From our continued interactions with students and villagers, it was clear that they found a migratory wild bird very interesting. It meant the bird belonged to many places, that it had come to a hot area from a snowy place. That it was capable of flying over 22,000km each year, as satellite signals from tagged birds showed. That it had impeccable and predictable timing, with flocks filling the sky after the monsoon, when the air was heavy with winged termites. Whether as a hunted bird or a free one, the villagers knew the falcons and their arrival timings well. They liked that the falcons had chosen their village. For the rest of India, Amur falcon was still a new word.
Because it was plentiful, the Amur falcon was evaluated as being of “Least Concern” by the International Union for Conservation of Nature. We wondered if other citizens would learn to care about a bird they had likely never seen.
Perhaps it was the fact that the villagers trusted us and decided to ban hunting in 2013, but the falcons started getting discussed nationally. NGOs like the Wildlife Trust of India and Wildlife Conservation Trust conducted studies or outreach. Our local partner was a new NGO, the Nagaland Wildlife and Biodiversity Conservation Trust, led by the Dimapur-based journalist Bano Haralu. The forest department deputed officers on special duty for falcon conservation.
“One of the reasons Amur falcon conservation has worked is the coalition between the communities, forest department and NGOs. Participation and cooperation by the villagers and the community is a prerequisite for any conservation activities everywhere. This is more so in the case of Nagaland, where the land and resources belong to the people. Today, the entire world looks at Nagaland as the falcon capital of the world. This is a new cultural and ecological tag for the state. Through festivals and eco-tourism in the Amur falcon’s name, the bird is now linked to livelihood and recognition,” says M. Senthil Kumar, chief conservator of forests, monitoring and evaluation, Nagaland forest department.
From 2013, I started conducting questionnaires with people on their goals. Each year, they said they would not hunt if the road to their village could be repaired. The road had nothing and everything to do with falcons. My first learning was that daily troubles (between people, or faced by individuals) led them to hunt, for a quick buck or quick sport. When angry even at something unconnected to birds, some people would call me and say they would hunt the falcons a few months later. It was conflict between people that led to conflict with animals.
The second learning was that culture and traditions can change for the better. With the initial outpouring of eco-tourists (now, this has stabilised to a sober but steady number), villagers found merit in valuing the live bird. Recognition came in for Pangti village. In daily lives full of logistical troubles, honour and recognition from the outside world were invaluable.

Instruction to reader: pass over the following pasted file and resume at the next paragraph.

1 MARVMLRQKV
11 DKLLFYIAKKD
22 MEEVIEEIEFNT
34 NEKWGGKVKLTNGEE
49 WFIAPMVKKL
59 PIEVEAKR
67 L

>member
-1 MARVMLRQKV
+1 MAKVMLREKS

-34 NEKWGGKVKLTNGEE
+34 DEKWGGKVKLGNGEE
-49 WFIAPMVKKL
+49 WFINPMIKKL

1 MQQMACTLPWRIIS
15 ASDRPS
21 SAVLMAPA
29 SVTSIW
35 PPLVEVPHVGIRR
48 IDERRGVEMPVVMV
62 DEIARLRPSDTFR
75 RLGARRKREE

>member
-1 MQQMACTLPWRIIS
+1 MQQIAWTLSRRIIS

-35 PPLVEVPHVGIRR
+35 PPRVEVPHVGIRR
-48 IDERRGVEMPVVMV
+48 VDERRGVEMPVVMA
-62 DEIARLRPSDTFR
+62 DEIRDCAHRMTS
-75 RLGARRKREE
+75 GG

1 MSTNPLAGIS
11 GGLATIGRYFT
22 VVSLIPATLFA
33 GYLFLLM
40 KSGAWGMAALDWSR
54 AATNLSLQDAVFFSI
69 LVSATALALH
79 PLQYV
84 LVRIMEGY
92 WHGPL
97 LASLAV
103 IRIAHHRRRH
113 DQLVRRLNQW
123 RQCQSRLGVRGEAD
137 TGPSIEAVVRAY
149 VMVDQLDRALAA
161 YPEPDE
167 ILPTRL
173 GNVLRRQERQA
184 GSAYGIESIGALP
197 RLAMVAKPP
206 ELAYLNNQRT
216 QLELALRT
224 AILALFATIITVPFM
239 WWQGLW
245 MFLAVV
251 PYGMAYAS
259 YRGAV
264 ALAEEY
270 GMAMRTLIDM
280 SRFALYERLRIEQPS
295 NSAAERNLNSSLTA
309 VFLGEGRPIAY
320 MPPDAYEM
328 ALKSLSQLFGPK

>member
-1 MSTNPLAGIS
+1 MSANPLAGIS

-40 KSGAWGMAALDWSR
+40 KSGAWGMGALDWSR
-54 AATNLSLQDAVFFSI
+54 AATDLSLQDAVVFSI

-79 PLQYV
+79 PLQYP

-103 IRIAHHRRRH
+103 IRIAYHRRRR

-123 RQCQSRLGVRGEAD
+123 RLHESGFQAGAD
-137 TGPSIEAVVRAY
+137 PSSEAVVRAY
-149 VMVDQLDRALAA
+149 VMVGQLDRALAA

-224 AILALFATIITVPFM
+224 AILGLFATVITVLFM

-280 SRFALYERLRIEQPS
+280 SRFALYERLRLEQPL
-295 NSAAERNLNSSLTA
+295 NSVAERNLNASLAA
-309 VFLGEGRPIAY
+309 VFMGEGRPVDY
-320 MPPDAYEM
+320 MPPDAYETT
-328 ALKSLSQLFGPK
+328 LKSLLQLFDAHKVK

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Janbemo N. Odyuo, an entrepreneur who lives in Sungro village, next to Pangti, helps people fill out government forms and apply for government facilities and jobs. Earlier, he used to hunt Amur falcons. After hearing of their migratory journey and interacting with us, he gave up hunting, even enrolling as a teacher in BNHS-run eco-clubs in Sungro. “I like the falcon because it comes to our place and our lands,” he says. “I also like it because it is migratory. It is not just of our place.”
This sentiment of happily opening the door to the outside world echoes through the village. Now that tourists, government officials and researchers visit often, the villagers have begun to enjoy their interactions with outsiders and newcomers.
The birds have brought ideas with them. “Through eco-clubs and nature education, students are learning names of wildlife and biodiversity,” says Janbemo. “This way, they can be ready to take state forestry jobs. One day, we will have an IFS (Indian Forest Service) officer from our village.”
Ten years later, I have found that while the differences are many, common ground is worth fighting for. There is a sense of change and opportunity. The birds have become an icon in the state. Even as it celebrates an annual Hornbill festival (without a thriving hornbill population), smaller-scale Amur falcon festivals have started. The falcon arrives as a revered guest. Apart from land owned by Pangti villagers, the birds have also started stopping in nearby Aree village. As long as they are safe, they can go everywhere.
And here is my final learning—even without great size or without being a full-time Indian resident, a small, little-known, still-common bird can become a universal object of affection. Protected in Nagaland and looked out for by birders in Pune, Mumbai or South Africa, the Amur falcon shows us that migration can truly bring us together. This is the land of the endangered tiger but it is also the land of the common falcon.
Neha Sinha is with the Bombay Natural History Society. She has worked on Amur falcon conservation since 2013. This piece is dedicated to Ramki Sreenivasan, who died this year.